Apple has filed a $1bn lawsuit against Qualcomm accusing the chipmaker of abusing a monopoly position, after the US and South Korean regulators argued it exploited its market dominance at the expense of handset makers.
Shares in Qualcomm fell 2.4 per cent to $62.88 just before the markets closed on Friday when the lawsuit was published. This is the first direct challenge by one of Qualcomm’s major customers but it follows a lawsuit by the US Federal Trade Commission on Tuesday, and an $890m fine from the South Korean antitrust authorities late last year.
Apple is demanding a payment of $1bn it believes is due as a rebate for licensing fees, which it claims the chipmaker is holding back as punishment for Apple “responding truthfully” to the South Korean investigation. Qualcomm, it claims, charges Apple at least five times more than what it pays all its other cellular patent licensers combined.
“Qualcomm built its business on older, legacy, standards but reinforces its dominance through exclusionary tactics and excessive royalties,” Apple said in a statement.
“We are extremely disappointed in the way Qualcomm is conducting its business with us and unfortunately after years of disagreement over what constitutes a fair and reasonable royalty we have no choice left but to turn to the courts.”
Qualcomm said that Apple had “intentionally mischaracterised” the agreements and negotiations between the two companies.
The smartphone patent wars are heating up, as questions left unanswered in the last round of litigation between Apple, Samsung, Google and Motorola emerge again.
Last month, Apple and Nokia launched legal challenges against each other on both sides of the Atlantic, with Apple accusing two companies associated with the Finnish group of trying to extract and extort exorbitant revenue, and Nokia claiming Apple had infringed 32 of its patents in products that include the iPhone and iPad.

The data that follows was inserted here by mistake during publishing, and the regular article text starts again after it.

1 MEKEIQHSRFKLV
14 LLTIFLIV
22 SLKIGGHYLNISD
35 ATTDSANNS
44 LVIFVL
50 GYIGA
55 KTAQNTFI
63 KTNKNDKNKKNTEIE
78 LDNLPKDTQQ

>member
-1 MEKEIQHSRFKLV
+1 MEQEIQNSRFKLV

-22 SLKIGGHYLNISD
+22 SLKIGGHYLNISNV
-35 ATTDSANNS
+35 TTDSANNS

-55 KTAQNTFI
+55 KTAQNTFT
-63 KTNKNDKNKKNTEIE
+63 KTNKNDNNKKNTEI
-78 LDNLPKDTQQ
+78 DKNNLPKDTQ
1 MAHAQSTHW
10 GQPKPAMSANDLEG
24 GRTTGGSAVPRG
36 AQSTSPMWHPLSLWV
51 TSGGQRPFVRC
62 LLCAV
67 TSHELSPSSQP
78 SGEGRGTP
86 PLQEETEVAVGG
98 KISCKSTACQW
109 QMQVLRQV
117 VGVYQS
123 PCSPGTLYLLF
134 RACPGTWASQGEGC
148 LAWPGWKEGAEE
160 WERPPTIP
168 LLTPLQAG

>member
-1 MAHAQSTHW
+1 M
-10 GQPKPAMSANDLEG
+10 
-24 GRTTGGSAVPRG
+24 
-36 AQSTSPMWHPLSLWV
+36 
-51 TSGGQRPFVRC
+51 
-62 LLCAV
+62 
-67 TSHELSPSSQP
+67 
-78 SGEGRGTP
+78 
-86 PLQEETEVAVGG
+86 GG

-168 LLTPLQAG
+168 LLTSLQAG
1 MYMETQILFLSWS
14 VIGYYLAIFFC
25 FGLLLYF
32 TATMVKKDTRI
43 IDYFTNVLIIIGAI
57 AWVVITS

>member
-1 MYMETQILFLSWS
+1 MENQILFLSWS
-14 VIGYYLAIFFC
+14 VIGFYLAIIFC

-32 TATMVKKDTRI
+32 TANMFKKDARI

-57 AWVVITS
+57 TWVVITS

In the complaint in the Qualcomm case, Apple asks the court to look at a representative sample of Qualcomm’s patents to see if they are valid and to examine if the royalties are too high. Every time Apple adds a new feature, such as touch ID to access Apple Pay, or increasing the memory on an iPhone, Qualcomm collects a larger royalty, the complaint claims.
“Apple products are among the most innovative in the world, yet because of its monopoly power, its suppression of the disclosure of information to government agencies investigating Qualcomm, and an abusive licensing model, Qualcomm believes it is entitled to collect its ‘tribute’ on every such improvement,” it writes.
Apple also accuses Qualcomm of coercing customers into remaining quiet in an effort to keep courts and regulators in the dark.
“Qualcomm pursues its illegal practices through a secret web of agreements designed to obfuscate its conduct,” it added.
Dan Rosenberg, Qualcomm’s executive vice-president and general counsel, said Qualcomm was still reviewing the complaint but it was clear the claims were “baseless”.
“Apple has been actively encouraging regulatory attacks on Qualcomm’s business in various jurisdictions around the world,” he said. “We welcome the opportunity to have these meritless claims heard in court where we will be entitled to full discovery of Apple’s practices and a robust examination of the merits.”
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